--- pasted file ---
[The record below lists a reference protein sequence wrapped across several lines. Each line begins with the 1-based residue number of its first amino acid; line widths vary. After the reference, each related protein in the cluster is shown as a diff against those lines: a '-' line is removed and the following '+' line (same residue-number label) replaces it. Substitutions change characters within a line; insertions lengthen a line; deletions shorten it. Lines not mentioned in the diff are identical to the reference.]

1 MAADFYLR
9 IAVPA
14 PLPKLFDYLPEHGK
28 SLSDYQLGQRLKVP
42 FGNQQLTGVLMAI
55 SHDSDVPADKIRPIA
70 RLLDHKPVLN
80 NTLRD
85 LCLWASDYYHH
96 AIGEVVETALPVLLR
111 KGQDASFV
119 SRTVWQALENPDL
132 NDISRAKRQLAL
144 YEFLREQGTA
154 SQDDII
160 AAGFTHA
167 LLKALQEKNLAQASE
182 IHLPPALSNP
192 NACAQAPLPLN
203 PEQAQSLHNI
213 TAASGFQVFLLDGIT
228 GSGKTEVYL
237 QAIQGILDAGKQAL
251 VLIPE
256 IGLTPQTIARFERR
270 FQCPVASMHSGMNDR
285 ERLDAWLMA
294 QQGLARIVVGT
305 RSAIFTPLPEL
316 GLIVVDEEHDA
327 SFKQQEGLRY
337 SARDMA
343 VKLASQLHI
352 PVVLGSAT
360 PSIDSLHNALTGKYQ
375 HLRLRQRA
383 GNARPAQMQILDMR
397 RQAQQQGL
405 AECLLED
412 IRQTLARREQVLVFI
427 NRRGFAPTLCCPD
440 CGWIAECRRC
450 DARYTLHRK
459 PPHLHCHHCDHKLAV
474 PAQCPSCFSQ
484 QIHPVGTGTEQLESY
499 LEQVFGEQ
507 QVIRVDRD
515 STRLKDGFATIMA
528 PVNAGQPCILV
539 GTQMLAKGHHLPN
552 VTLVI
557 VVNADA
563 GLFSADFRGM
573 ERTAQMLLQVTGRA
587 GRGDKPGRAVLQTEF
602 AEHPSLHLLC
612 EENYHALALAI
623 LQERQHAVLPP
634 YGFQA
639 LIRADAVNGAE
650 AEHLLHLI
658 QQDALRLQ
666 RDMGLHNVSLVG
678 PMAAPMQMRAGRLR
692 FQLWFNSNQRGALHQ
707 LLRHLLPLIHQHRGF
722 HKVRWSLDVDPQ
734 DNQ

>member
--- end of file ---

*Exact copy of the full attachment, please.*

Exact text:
[The record below lists a reference protein sequence wrapped across several lines. Each line begins with the 1-based residue number of its first amino acid; line widths vary. After the reference, each related protein in the cluster is shown as a diff against those lines: a '-' line is removed and the following '+' line (same residue-number label) replaces it. Substitutions change characters within a line; insertions lengthen a line; deletions shorten it. Lines not mentioned in the diff are identical to the reference.]

1 MAADFYLR
9 IAVPA
14 PLPKLFDYLPEHGK
28 SLSDYQLGQRLKVP
42 FGNQQLTGVLMAI
55 SHDSDVPADKIRPIA
70 RLLDHKPVLN
80 NTLRD
85 LCLWASDYYHH
96 AIGEVVETALPVLLR
111 KGQDASFV
119 SRTVWQALENPDL
132 NDISRAKRQLAL
144 YEFLREQGTA
154 SQDDII
160 AAGFTHA
167 LLKALQEKNLAQASE
182 IHLPPALSNP
192 NACAQAPLPLN
203 PEQAQSLHNI
213 TAASGFQVFLLDGIT
228 GSGKTEVYL
237 QAIQGILDAGKQAL
251 VLIPE
256 IGLTPQTIARFERR
270 FQCPVASMHSGMNDR
285 ERLDAWLMA
294 QQGLARIVVGT
305 RSAIFTPLPEL
316 GLIVVDEEHDA
327 SFKQQEGLRY
337 SARDMA
343 VKLASQLHI
352 PVVLGSAT
360 PSIDSLHNALTGKYQ
375 HLRLRQRA
383 GNARPAQMQILDMR
397 RQAQQQGL
405 AECLLED
412 IRQTLARREQVLVFI
427 NRRGFAPTLCCPD
440 CGWIAECRRC
450 DARYTLHRK
459 PPHLHCHHCDHKLAV
474 PAQCPSCFSQ
484 QIHPVGTGTEQLESY
499 LEQVFGEQ
507 QVIRVDRD
515 STRLKDGFATIMA
528 PVNAGQPCILV
539 GTQMLAKGHHLPN
552 VTLVI
557 VVNADA
563 GLFSADFRGM
573 ERTAQMLLQVTGRA
587 GRGDKPGRAVLQTEF
602 AEHPSLHLLC
612 EENYHALALAI
623 LQERQHAVLPP
634 YGFQA
639 LIRADAVNGAE
650 AEHLLHLI
658 QQDALRLQ
666 RDMGLHNVSLVG
678 PMAAPMQMRAGRLR
692 FQLWFNSNQRGALHQ
707 LLRHLLPLIHQHRGF
722 HKVRWSLDVDPQ
734 DNQ

>member